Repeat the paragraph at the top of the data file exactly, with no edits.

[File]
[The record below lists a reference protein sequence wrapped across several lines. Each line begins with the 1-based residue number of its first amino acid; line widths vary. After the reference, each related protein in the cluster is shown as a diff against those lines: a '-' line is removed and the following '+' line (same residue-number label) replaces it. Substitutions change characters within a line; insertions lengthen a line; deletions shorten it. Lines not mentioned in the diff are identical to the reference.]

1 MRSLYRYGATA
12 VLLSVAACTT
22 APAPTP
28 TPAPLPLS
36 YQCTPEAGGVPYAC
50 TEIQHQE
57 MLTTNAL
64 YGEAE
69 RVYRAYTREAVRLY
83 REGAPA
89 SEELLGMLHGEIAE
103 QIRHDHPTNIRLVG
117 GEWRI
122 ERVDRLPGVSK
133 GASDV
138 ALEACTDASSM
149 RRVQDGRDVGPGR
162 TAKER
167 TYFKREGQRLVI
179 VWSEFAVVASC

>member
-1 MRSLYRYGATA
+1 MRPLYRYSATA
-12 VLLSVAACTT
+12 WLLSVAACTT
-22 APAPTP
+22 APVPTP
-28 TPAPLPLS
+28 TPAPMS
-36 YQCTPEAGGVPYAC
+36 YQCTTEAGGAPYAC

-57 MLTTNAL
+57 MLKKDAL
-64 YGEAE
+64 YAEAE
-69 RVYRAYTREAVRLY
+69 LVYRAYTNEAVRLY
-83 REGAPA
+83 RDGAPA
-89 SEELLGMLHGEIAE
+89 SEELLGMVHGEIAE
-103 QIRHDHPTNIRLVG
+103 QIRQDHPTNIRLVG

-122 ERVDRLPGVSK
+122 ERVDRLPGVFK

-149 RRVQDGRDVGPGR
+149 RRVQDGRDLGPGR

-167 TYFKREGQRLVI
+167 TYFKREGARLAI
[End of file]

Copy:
[The record below lists a reference protein sequence wrapped across several lines. Each line begins with the 1-based residue number of its first amino acid; line widths vary. After the reference, each related protein in the cluster is shown as a diff against those lines: a '-' line is removed and the following '+' line (same residue-number label) replaces it. Substitutions change characters within a line; insertions lengthen a line; deletions shorten it. Lines not mentioned in the diff are identical to the reference.]